There’s another problem with the view that QE is ineffective at the zero bound.  Even if the Fed couldn’t reduce nominal rates, they could always reduce real rates.  Indeed Mishkin’s textbook suggests about 10 different transmission mechanisms other than nominal rates.  Yet liquidity trap proponents ignore them all.  Even worse, when the mechanisms are shown to work they go into denial, asserting that it just can’t be true because their theory says it’s impossible.  So for instance during September and October there were more and more rumors of aggressive QE (and possibly even level targeting) emanating from various Fed officials.  Mishkin’s text says this should boost stock prices, it should depreciate the dollar, it should raise commodity prices, it should raise inflation expectations in the TIPS markets, and it should lower real interest rates.  And all of those things happened.  For years Paul Krugman has been arguing that what the Fed really needed to do was to raise inflation expectation.  Well they did it.  And his response seemed to be incredulity, as if the markets were nuts in thinking QE could actually raise inflation expectations.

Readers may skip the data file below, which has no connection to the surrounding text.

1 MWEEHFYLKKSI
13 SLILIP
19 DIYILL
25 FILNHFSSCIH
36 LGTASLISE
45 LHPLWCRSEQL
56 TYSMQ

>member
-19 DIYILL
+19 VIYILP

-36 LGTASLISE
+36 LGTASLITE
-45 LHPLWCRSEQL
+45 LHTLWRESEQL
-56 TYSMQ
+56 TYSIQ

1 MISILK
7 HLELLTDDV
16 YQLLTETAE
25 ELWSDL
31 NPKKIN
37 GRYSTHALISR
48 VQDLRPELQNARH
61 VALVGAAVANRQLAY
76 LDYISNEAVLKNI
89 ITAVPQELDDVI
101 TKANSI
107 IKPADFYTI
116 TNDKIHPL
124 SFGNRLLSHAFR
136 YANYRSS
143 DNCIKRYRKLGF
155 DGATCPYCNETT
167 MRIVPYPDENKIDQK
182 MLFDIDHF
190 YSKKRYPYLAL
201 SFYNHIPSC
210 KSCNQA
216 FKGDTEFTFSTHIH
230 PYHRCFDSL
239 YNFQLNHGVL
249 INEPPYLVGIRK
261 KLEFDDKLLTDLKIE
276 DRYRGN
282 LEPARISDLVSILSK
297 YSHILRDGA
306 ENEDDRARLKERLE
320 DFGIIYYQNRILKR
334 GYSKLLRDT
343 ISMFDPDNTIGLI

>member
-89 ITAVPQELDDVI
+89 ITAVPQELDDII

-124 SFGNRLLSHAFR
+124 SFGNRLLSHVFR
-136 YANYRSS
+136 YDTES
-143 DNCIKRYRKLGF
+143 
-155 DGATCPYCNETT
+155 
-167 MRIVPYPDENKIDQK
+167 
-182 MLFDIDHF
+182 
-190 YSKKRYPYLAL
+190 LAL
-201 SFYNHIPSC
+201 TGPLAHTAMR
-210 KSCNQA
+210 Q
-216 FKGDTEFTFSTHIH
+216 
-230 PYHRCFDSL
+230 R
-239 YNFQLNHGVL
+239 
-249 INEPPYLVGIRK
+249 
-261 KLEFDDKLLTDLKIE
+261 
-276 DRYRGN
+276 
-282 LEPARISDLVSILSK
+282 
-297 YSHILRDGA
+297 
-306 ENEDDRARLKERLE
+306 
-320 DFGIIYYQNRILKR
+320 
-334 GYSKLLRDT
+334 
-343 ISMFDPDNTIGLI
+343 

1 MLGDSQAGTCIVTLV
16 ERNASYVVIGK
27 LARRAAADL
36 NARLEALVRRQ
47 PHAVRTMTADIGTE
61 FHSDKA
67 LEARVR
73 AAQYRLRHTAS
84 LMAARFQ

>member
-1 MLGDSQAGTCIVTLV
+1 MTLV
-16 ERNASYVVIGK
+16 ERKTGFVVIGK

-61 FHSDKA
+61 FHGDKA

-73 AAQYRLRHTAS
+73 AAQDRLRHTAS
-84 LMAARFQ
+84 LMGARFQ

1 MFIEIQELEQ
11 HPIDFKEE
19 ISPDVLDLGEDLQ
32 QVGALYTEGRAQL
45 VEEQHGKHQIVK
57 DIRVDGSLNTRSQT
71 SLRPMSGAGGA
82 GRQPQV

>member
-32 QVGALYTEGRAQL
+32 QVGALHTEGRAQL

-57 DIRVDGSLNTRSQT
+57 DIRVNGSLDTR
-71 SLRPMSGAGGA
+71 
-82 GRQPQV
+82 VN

Although Krugman and Robert Barro are poles apart ideologically, they both suffer from one weakness–relying too much on what their models tell them.  Both expressed skepticism about whether QE would do very much, because they looked at QE from a mechanistic perspective.  But QE is much more than that;  it is an implicit commitment by the Fed to seek (slightly) higher inflation.  Of course they need to do much more, but they did succeed in terms of their very conservative goals.  They did generate about 0.5% higher inflation expectations over 5 years.  The reason QE worked was not the operation itself (which I agree does little or nothing) but rather because it tells the market that the Fed is now more serious about boosting long term prices and NGDP.  In other words they are now willing to leave that base money out there long enough to get closer to their implicit inflation target.  The Fed was afraid to directly call for higher inflation (something Krugman thinks could work) so they spoke in code, hoping the markets would understand them but Sarah Palin would not.  Unfortunately for Bernanke, Sarah Palin has advisers who know exactly what the Fed was up to.